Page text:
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    1920s Edward Berge Bronze Sculptures

    Appraised Value:

    $5,000 - $7,000 (2007)

    Appraised on: June 16, 2007

    Appraised in: Baltimore, Maryland

    Appraised by: Eric Silver

    Category: Metalwork & Sculpture

    Episode Info: Baltimore (#1201)

    Originally Aired: January 7, 2008

    slideshow IMAGE: 1 of 3 Next 

    More Like This:

    Form: Sculpture
    Material: Bronze
    Period / Style: 20th Century
    Value Range: $5,000 - $7,000 (2007)

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    Appraisal Video: (3:09)


    Appraised By:

    Eric Silver
    Metalwork & Sculpture
    Lillian Nassau, LLC

    Appraisal Transcript:
    GUEST: My mother gave them to my husband, who admired them for many years. But my mother grew up on a beautiful farm in Greenville, Maine, a beautiful mountain lake region, and in the summer, they boarded travelers and one of the boarders that came very often was a Baltimore socialite. Her name was Eleanor Duvall. A lot of these things we have that belonged to her came through my mother and then she gave these to us last summer. When we brought them back home to Baltimore, we learned that they were Berge. He was a popular sculptor, turn of the century, and other than that, I don't know a whole lot more. Okay.

    APPRAISER: Actually, we think his name was pronounced "Ber-gee."

    GUEST: Berge, okay.

    APPRAISER: Right, Edward Berge. And he was born in Baltimore and he studied here at the Reinhart School and he later became a teacher at the Maryland Institute. These pieces, I would probably date from the 1920s or so.

    GUEST: Mm-hmm.

    APPRAISER: He was trained in a more classical tradition. You know, the beginning of the 20th century, there was a lot of avant-garde work going on, but he chose this traditional path. And that's exemplified in this wonderful nude that's beautifully observed and beautifully modeled. What he's really known for are his fountains. This is actually his most famous piece. It's called "Wildflower," and he did a whole series of these pieces based on different flowers. I once had one that was called "Poppies." There's another one with "Iris."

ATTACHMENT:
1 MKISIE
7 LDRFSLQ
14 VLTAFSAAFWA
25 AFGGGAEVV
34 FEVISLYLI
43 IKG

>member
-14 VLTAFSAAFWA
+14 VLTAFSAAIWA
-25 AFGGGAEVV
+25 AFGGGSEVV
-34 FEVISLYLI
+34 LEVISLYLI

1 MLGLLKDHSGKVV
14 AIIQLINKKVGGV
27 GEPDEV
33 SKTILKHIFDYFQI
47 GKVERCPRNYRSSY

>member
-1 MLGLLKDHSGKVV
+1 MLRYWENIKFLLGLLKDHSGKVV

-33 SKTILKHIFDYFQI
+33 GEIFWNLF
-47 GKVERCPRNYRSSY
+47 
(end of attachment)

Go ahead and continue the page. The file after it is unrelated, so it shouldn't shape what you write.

GUEST: Oh.

    APPRAISER: And they're really quite wonderful. And I said it was a fountain, and you know, this wouldn't be a fountain. This is a reduction.

    GUEST: Right.

    APPRAISER: He did these in a few different sizes. This was the smallest size. He did one about 12 inches high and then there's another one that's about 40 inches high. The foundry that made this one in particular is called the Roman Bronze Works. They were in New York. And this one, not only is it signed by Berge himself, but in addition, it's signed here with "RBW," RBW. which is the Roman Bronze Works.

    GUEST: Okay.

    APRAISER: The Roman Bronze had the models for these and they were cast for a very long time by the family. And I think some of them were cast well into the 1950s if not the 1960s. It's really beautifully done, very nicely detailed with a beautiful patina. This one also is wonderful because it has a great patina on it. It's nicely modeled. This one has a different foundry on it. The foundry here is the Zappo Foundry in New York. And it was very common for artists to have their things cast at different foundries.

    GUEST: I see.

    APPRAISER: In terms of the value, this reduction of his piece called "Wildflower" at auction would probably bring between $2,000 and $3,000.

    GUEST: No kidding. Oh, no.

    APPRAISER: And this young lady here, again, beautifully cast bronze, I would think at auction would probably bring $3,000, $4,000.

    GUEST: Oh, no.

    APPRAISER: Well, thanks for bringing it in.

    GUEST: Well, thank you so much.

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